. . . collaborator: Ed McCann | user experience designer
. . . collaborator: Steve DeCusatis | graphic designer
Stage 13, Friday, July 17th - Muret > Rodez | 200 km (3, 4, 4)
. . . collaborator: Glenn Stevens | art director
Stage 16, Monday, July 20th - Bourg-de-Péage > Gap | 201 km (2, 2)
. . . collaborator: Aaron Capp | display designer
Rest day #2, Tuesday, July 21st - Gap
Stage 17, Wednesday, July 22nd - Digne-les-Bains > Pra-Loup / 161 km (3, 3, 2, 1, 2)| mountain top finish
Stage 18, Thursday, July 23rd - Gap > Saint-Jean-de-Maurienne / 185 km (2, 3, 3, 3, 2, HC, 2) | mountains
. . . collaborator: David Copestakes | Professor of Graphic Design | Arcadia University
. . . collaborator: Tiffany Zysk | graphic designer
Stage 19, Friday, July 24th - Saint-Jean-de-Maurienne > La Toussuire - Les Sybelles | 138 km (1, HC, 2, 1) / mountain top finish
. . . collaborator: Kieran Francke | letterpress kid | ‘11, ‘12, ‘13, ‘14
. . . collaborator: Hendrik-Jan Francke | dad of letterpress kid & web designer | ‘13, ‘14
Stage 20, Saturday, July 25th - Modane Valfréjus > Alpe-d’Huez / 110 km (1, HC, HC)| mountain top finish
When we started our Tour de Lead Graffiti project in 2011 there was the built elements of spontaneity and experimentation. Originally we only planned for the one year which was 23 posters. We wanted to be able to do the daily posters to have both a continuity, but no design grid and definitely try, as best as possible, to avoid duplicating visual elements. Now we find ourselves editions later, 92 posters in our portfolio, and still looking for ways to make each poster at least fairly different from every other poster. Strangely, that hasn’t been as much of a problem as we thought it would have been.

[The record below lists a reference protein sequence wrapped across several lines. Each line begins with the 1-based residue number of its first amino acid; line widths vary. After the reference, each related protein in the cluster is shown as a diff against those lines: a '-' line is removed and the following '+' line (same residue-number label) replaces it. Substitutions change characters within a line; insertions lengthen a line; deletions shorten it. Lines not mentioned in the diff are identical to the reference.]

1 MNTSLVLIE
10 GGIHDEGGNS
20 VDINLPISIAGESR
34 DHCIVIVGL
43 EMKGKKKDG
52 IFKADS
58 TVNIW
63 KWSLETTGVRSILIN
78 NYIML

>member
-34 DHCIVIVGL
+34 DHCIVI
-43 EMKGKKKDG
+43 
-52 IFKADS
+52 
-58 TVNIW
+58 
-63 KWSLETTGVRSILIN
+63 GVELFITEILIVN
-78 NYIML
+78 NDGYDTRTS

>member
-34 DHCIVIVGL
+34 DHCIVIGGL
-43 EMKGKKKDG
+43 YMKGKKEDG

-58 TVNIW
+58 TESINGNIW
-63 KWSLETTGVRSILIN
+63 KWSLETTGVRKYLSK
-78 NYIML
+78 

One of the project strategies was to produce our own woodtype which would be the dominant typographic elements of each poster. The first year we cut Clarendon Extra Bold Condensed in a solid and an outline version. Each year after that we’ve chosen two typefaces, one fairly wide and the other condensed, to create visual texture and also to allow us to deal with some very long names. What to start just seemed more like an idea to have some fun has turned out to be quite a nice design element. For some reason which I’m not able to explain, letterpress seems to allow a flexibility in jumping between typefaces much more than the computer does. Many old broadsides printed letterpress in the late 1800s and early 1900s often used typefaces because they text would “fit”.
These are the two typefaces we are using for 2015.
Velo, designed by House Industries who are good friends of Lead Graffiti and also work nearby, is a typeface that reflects the cycling community. Rubens is a typeface from the late 1800s with some of the letters having that spur on their bottoms.
When we pick the typefaces for one of the editions, we don’t worry about their ability to interact well with each other. We like that we have to figure out how to get them to work together once we are actually designing the poster. The fact that we work on these posters very spontaneously makes it all the more fun.